If you have a problem there’s probably an algorithm to help you solve it.
As a marketer, your first question that needs a solution is something along the lines of “who am I speaking to?” Simple enough, but there are so many possible combinations that make up the “who.” To make matters more complicated, we need to further ask questions like “why would my audience listen?” and “what approach will work for them?”
The good news is there is actually an algorithm for that, and it’s called cluster analysis. Clustering uses an Unsupervised Machine learning algorithm to identify complex patterns within data sets. Ultimately, clustering can help you find similarities and associations between attributes such as demographics, purchasing behaviors, and beyond to find significant similarities among segments. It’s like next-level marketing segmentation and persona building.
While the algorithm can unlock answers, brands must know what they want to get out of the analysis. As much as you want AI to hand you everything, it can’t, and you have to feed it the right data sets you want interpreted. This means finding the right types of attributes to correlate based on your marketing goals and objectives.
Here are some examples of how brands can use cluster analysis to personalize and strengthen marketing strategies:
Perhaps you are about to launch a new product online and you want to segment your audience. By using a combination of demographic data such as age, household income, along with historical behavioral insights such as purchasing habits and preferences, you can pinpoint homogeneous segments within the market. Moreover, you can dive deeper by identifying tendencies and those that would be early adopters.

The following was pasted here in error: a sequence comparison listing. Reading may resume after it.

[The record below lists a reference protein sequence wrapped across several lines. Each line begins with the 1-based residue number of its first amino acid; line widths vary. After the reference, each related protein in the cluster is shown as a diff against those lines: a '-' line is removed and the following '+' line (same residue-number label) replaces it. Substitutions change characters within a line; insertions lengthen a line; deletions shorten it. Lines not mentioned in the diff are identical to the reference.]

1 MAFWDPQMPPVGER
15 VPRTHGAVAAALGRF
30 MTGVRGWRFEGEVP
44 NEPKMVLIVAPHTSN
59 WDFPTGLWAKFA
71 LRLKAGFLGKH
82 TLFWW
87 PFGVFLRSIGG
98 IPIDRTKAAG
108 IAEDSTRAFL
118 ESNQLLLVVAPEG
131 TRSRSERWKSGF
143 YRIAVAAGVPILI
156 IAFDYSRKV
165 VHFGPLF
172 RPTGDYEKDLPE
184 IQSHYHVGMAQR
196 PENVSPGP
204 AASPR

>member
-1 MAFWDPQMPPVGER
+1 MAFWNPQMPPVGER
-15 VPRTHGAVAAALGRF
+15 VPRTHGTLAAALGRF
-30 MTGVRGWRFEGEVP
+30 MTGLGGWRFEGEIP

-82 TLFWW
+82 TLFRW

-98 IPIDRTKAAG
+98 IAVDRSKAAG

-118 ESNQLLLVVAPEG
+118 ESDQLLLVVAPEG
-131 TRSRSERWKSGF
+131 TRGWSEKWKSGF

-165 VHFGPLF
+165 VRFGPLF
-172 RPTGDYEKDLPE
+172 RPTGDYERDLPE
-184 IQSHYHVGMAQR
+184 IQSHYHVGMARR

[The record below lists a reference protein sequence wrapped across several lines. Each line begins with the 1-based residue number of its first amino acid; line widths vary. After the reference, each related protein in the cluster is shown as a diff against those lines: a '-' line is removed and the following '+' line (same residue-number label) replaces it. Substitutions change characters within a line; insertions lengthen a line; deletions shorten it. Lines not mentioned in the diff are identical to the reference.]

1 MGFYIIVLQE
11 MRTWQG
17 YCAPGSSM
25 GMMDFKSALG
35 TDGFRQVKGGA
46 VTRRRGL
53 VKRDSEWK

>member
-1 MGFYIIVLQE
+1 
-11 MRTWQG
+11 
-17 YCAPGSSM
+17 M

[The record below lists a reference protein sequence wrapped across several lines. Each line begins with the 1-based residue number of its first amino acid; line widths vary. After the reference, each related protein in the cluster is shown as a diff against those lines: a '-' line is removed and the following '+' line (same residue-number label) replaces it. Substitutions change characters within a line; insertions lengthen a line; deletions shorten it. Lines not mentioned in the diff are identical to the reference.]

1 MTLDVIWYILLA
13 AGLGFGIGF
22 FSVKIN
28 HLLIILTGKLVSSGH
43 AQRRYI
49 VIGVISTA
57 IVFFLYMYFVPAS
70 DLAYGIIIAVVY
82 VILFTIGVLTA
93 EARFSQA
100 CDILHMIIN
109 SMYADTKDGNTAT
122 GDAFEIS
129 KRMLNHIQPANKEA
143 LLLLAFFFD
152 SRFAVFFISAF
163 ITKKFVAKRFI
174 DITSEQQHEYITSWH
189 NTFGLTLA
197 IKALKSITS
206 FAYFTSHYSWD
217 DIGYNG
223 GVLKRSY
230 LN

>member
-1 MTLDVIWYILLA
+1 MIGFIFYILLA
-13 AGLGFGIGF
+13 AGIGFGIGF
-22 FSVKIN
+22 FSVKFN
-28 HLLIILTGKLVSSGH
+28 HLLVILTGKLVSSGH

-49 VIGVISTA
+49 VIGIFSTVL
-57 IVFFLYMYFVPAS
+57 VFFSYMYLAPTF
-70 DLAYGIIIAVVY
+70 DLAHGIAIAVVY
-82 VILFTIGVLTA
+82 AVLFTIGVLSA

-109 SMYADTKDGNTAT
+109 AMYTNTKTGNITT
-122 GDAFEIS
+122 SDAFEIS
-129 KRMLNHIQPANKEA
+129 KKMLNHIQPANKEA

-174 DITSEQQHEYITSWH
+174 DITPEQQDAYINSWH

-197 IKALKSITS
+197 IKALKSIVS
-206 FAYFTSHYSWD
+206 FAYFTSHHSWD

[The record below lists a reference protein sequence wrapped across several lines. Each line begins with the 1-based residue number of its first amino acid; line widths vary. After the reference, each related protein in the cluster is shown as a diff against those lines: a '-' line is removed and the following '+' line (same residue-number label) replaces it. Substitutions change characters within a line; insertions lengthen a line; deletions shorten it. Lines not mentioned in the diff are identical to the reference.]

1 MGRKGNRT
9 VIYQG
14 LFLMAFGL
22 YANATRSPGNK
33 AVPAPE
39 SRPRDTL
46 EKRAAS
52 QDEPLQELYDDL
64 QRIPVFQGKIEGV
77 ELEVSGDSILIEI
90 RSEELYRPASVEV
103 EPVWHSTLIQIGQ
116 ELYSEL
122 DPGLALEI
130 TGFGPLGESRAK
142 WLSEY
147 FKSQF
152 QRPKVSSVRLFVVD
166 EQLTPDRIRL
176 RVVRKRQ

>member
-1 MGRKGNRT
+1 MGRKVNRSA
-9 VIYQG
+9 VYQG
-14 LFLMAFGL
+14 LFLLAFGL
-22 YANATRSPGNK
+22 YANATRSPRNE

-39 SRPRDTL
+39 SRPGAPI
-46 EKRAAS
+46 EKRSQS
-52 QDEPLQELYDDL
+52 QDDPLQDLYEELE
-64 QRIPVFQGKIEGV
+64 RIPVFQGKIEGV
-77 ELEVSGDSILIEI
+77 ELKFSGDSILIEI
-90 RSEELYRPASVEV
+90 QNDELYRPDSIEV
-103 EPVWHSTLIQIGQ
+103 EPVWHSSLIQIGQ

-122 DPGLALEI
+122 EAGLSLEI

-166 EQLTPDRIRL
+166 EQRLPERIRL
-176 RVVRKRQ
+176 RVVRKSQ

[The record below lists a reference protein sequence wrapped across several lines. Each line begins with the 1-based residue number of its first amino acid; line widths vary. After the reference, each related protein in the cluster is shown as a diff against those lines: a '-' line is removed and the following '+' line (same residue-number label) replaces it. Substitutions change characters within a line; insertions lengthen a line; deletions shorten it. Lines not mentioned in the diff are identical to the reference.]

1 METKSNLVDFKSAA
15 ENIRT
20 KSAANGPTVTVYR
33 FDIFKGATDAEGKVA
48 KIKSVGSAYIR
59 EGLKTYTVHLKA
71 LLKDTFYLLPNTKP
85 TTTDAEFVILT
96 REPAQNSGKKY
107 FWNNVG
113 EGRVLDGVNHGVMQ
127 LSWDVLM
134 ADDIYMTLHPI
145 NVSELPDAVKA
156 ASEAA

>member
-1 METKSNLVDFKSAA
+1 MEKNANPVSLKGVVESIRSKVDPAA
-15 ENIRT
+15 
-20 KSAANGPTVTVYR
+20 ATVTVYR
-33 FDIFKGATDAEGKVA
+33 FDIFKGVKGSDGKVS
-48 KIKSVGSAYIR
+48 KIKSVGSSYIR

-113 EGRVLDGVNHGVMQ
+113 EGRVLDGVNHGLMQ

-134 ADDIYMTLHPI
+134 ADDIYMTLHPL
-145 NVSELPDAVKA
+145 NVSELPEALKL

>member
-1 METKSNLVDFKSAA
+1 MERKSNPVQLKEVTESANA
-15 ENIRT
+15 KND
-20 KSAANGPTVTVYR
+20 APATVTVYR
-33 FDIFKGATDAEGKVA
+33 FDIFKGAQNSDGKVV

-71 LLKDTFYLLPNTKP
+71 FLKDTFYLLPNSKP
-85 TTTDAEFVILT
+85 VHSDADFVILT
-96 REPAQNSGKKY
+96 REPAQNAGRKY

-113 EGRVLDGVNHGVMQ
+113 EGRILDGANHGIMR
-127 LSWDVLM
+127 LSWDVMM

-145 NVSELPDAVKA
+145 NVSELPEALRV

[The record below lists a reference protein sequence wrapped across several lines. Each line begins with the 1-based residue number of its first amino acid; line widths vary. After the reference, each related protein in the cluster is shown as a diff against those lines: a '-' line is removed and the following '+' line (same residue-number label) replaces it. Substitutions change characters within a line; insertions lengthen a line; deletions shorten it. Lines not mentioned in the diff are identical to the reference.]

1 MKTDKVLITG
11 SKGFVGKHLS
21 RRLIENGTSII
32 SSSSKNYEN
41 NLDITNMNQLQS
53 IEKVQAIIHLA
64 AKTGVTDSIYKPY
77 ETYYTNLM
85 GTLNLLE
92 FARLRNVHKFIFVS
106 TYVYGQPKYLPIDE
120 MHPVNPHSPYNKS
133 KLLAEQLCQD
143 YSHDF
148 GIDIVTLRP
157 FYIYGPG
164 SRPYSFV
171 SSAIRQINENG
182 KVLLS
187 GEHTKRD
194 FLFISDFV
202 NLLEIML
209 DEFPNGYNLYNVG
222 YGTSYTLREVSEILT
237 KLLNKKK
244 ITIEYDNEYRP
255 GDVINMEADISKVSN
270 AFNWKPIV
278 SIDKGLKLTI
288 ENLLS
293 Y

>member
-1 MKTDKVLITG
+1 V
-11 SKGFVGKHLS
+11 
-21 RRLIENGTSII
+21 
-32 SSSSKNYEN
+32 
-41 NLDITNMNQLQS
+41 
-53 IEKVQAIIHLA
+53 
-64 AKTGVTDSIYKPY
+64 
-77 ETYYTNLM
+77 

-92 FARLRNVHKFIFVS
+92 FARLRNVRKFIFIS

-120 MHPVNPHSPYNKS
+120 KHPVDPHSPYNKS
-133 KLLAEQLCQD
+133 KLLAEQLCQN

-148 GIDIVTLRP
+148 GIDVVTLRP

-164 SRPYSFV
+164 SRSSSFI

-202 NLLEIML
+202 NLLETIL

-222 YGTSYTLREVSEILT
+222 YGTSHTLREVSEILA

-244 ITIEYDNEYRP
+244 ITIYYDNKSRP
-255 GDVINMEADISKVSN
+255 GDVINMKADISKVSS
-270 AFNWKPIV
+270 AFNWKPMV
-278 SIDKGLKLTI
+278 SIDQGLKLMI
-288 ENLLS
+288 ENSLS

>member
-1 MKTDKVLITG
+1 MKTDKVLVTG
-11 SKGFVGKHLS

Your brand wants to find ways to increase customer lifetime value and build loyalty among current customers. Before you invest in a loyalty program or tactics that you think customers want, a cluster analysis can explore niche audiences within your customer base and characteristics that will allow you to connect with specific groups. You might find that your younger customers are frequent users or perhaps your middle-aged customers are willing to spend more but are moderate users. You now have actionable information to make better decisions.
Data Camp provides in-depth visualizations of clustering in action via Tableau. The scenario is a travel company that needs to identify markets with a high success rate for senior travel so that they can expand to new countries. Using demographic data and world indicator data, clustering finds parallels for the business.